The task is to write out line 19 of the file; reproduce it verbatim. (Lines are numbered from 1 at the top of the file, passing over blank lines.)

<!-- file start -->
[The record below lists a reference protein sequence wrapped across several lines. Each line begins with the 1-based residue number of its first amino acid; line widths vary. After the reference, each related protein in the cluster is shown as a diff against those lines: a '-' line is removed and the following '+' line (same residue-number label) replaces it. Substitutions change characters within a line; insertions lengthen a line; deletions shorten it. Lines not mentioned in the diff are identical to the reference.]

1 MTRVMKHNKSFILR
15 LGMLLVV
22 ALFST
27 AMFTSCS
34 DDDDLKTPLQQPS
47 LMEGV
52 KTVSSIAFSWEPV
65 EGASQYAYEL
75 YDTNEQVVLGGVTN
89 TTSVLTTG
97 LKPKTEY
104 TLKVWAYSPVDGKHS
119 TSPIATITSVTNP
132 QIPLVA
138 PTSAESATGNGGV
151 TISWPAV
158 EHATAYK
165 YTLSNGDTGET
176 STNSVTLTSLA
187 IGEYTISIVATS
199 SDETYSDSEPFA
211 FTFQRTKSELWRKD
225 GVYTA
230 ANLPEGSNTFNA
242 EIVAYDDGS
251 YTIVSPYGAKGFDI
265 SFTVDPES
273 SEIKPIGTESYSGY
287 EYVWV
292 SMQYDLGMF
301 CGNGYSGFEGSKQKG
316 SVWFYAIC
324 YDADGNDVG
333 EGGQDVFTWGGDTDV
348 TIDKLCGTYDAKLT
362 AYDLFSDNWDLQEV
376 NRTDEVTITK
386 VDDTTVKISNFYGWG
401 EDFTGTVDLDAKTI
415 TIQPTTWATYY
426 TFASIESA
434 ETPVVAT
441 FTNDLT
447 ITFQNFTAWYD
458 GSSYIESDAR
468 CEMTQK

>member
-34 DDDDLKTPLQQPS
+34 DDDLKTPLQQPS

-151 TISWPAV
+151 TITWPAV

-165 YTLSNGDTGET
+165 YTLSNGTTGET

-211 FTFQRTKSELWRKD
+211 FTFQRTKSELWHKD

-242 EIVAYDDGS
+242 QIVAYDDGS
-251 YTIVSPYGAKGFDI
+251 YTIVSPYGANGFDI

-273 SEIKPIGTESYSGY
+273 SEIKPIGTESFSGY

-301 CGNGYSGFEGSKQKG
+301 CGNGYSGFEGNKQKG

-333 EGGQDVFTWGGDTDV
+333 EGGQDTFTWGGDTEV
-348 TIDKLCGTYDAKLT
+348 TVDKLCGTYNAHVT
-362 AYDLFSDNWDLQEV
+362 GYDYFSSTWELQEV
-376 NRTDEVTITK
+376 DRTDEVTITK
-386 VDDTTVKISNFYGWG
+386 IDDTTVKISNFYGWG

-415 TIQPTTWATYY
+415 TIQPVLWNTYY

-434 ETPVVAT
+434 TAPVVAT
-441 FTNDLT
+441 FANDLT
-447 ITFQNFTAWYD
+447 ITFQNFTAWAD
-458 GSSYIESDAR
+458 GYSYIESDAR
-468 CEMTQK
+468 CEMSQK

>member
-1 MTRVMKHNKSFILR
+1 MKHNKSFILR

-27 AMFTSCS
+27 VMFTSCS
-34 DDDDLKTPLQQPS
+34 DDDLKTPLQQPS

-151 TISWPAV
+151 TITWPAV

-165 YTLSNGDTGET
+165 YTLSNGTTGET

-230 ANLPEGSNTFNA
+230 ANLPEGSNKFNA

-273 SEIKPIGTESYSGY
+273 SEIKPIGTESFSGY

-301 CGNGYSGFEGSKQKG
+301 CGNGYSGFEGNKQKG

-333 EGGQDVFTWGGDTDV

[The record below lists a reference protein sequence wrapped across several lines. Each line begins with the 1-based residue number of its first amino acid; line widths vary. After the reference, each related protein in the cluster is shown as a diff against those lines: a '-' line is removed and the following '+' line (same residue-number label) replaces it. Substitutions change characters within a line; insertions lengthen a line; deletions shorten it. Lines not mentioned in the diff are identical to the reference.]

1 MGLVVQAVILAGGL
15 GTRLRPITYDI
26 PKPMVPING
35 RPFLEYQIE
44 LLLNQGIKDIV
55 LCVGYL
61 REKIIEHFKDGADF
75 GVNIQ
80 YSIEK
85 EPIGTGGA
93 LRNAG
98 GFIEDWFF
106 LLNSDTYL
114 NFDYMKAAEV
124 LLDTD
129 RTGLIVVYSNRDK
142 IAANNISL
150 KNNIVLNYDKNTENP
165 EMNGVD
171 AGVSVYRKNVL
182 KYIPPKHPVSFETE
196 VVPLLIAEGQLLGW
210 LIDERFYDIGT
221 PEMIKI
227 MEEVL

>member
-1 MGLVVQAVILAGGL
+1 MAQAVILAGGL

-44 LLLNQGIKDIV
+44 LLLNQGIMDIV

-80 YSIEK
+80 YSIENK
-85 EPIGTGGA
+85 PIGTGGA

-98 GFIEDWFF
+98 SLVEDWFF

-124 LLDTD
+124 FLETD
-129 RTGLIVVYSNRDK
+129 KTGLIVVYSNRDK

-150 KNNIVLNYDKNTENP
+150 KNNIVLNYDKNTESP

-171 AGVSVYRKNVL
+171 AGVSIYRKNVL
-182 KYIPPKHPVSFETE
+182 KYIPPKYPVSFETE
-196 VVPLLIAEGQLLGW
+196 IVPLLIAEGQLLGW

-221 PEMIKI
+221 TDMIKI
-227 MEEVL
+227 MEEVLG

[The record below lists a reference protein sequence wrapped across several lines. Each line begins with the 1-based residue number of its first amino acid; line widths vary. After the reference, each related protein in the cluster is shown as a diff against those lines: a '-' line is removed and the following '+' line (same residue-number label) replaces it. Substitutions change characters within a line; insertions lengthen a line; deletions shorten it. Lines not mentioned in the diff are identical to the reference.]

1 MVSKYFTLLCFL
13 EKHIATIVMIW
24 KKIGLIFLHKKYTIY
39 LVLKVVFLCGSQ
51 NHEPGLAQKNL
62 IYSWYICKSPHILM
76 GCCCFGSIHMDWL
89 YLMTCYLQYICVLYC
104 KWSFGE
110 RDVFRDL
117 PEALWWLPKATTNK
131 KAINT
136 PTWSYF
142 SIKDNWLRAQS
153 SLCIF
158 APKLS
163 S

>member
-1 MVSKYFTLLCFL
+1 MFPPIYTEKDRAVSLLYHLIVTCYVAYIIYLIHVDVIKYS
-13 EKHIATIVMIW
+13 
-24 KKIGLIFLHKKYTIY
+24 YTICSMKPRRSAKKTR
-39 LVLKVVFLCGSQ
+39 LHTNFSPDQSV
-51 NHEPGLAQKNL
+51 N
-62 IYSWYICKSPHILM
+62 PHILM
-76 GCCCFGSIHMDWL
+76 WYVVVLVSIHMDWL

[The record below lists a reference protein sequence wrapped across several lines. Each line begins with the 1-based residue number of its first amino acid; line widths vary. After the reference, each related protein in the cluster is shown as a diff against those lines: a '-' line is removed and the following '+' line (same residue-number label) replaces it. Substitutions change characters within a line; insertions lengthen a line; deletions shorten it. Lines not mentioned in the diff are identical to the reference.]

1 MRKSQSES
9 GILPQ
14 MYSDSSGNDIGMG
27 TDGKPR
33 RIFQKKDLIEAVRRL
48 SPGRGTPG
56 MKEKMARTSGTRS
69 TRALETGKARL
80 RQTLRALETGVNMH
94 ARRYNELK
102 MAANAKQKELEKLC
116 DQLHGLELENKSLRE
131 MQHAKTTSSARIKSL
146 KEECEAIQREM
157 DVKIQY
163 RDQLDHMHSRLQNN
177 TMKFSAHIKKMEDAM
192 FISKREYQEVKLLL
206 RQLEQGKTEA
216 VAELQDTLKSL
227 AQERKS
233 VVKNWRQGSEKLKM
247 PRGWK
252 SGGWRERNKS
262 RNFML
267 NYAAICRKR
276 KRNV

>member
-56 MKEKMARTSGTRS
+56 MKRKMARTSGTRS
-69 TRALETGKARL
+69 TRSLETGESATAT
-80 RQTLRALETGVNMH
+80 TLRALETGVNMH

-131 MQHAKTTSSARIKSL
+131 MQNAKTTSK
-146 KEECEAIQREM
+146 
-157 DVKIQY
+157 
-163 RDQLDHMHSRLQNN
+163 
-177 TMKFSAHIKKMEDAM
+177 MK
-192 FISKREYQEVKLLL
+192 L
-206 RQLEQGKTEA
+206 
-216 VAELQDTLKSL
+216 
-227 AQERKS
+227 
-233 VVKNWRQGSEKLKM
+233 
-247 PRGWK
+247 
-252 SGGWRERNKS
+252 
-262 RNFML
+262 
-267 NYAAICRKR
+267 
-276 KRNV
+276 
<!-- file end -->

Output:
165 YTLSNGDTGET